By Melanie P. Merriman, PhD

In the family I grew up in, we talked about almost everything—sex, money, politics, religion—even death. When my father passed away, I realized that my mother would live on for many years without him, and I thought there would be a discussion, but Mom had only one thing to say, “I just don’t want to be a burden on you girls.” None of us wanted to dive into the details.

My mother lived to the age of ninety-four, and whatever burden we felt as she aged came not from her increasing needs, but from our very different views of when and how those needs would be addressed.  I wish we had talked about Mom’s future when it was just that—the future. Instead, we all waited until her physical and mental health had deteriorated to the point where something had to be done, and then we scrambled to figure out how to respond to each new crisis.

If I had the chance do it differently, here are some things I would do.

  1. Watch for opportunities to start the conversation well before aging and the need for caregiving becomes an issue. Mom mentioned her worry about being a burden when she was in her mid-seventies and still active and fully independent. It was the perfect opening to ask what she meant and what she feared. Any life event that signals advancing years—birth of a grandchild, retirement from a job, an unexpected illness—can provide the backdrop for discussing changes that come with age.
  2. Reframe the issue. My mother thought about growing older as her problem. She thought she had to figure out how to make sure her daughters would not be inconvenienced as she aged. The truth is that parental aging affects the entire family, no matter how large or small a role each person might play.  It’s important that everyone have a chance to voice concerns and be in on whatever decisions are made, whether they agree with them or not.
  3. Get the lay of the land.  Stephen Covey said it best: “Seek first to understand, then to be understood.” What is each family member’s vision of the future? What is the likely time horizon for self-sufficiency and when might some kind of help be needed? What do aging parents expect/want from adult children? What are adult children willing and able to do? What community supports are available? (For example, check out the growing number of virtual senior villages at and here at The Caregiver Space.)
  4. Run through some specific scenarios. In the case of an emergency, who could be there quickly to help—family, friends, neighbors? Do parents need to live closer to their adult children? What are the options if living in the family home becomes a safety issue—modify the home, move into senior housing, move in with one of the children? What are the options if/when parents have to give up driving—senior/public transportation, Uber or another taxi service, neighbors, family? How would the family handle it if one or both parents show signs of declining mental health or early dementia? What if a parent is diagnosed with a serious or terminal illness?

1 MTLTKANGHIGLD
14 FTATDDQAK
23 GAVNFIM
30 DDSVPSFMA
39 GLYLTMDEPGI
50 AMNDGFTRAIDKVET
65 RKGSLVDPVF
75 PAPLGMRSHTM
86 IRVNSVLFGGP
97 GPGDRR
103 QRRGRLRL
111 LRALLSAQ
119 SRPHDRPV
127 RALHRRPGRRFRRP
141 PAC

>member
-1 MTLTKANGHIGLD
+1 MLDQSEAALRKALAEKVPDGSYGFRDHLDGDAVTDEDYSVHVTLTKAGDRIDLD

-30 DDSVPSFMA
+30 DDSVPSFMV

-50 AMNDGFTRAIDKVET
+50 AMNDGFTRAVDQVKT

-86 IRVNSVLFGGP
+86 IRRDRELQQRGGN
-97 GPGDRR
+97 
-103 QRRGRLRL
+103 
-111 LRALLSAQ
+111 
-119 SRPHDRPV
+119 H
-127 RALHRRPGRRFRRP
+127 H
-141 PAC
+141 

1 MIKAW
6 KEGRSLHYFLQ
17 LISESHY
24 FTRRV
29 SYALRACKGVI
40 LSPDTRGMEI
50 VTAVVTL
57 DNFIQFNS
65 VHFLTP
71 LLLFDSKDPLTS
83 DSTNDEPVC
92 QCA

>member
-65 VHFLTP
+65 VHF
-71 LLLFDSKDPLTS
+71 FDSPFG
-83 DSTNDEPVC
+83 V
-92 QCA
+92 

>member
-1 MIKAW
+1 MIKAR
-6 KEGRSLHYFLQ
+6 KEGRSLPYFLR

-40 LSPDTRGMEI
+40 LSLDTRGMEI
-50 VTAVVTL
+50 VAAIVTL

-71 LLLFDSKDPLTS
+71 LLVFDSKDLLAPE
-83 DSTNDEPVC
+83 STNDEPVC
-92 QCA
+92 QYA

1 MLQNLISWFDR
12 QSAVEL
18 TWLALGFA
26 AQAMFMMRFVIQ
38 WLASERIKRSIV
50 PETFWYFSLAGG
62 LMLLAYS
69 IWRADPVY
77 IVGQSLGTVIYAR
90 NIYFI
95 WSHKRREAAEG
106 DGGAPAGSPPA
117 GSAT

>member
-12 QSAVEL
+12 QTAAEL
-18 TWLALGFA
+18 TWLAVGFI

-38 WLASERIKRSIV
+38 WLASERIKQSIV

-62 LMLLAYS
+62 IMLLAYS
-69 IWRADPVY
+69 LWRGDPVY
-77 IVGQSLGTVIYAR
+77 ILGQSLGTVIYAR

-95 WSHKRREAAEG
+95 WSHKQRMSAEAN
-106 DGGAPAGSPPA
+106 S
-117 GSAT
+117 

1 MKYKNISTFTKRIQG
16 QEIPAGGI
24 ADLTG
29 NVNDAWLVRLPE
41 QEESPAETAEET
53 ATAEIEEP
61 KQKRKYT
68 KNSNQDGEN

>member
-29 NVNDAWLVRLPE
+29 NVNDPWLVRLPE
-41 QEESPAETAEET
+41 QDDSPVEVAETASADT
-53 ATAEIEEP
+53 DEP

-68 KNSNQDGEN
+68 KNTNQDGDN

5. Identify professionals who can help with difficult conversations. After numerous arguments about whether or not my mother would move from her Florida condominium to a senior apartment five minutes from my sister’s house, I contacted a geriatric care manager (now know as Aging Life Care Experts) who conducted an in-person assessment and offered her advice that, in my mother’s case, living near family was the best option. Mom still didn’t like the idea of moving, but the opinion of a professional carried weight with her. Sometimes a trusted family physician, a clergy person with counseling skills, or an attorney can play the role of facilitator.
  6. Set one or two primary goals and keep them in mind. The issues that come up with advancing age are myriad and complex. Knowing what matters most—proximity to family, participation in community activities, and/or overall safety—provides a touchstone against which to assess various options. My mother’s primary goal was maximum independence, so discussions about her living situation focused on the type of housing and support services that would allow her to have a place of her own.
  7. Be persistent, and also patient. Understanding what I call the tightrope of aging is a process involving multiple discussions over time, especially when things don’t go as originally planned.


Communication is key to making advanced age the best that it can be. Talking early and often will help lessen the potential burdens of caregiving for an aging parent.

Melanie P. Merriman, PhD is the author of Holding the Net: Caring for My Mother on the Tightrope of Aging (Green Writers Press), winner of American Book Fest’s 2017 Best Book Award for Autobiography/Memoir.  Melanie is a former cell biologist and hospice care consultant.

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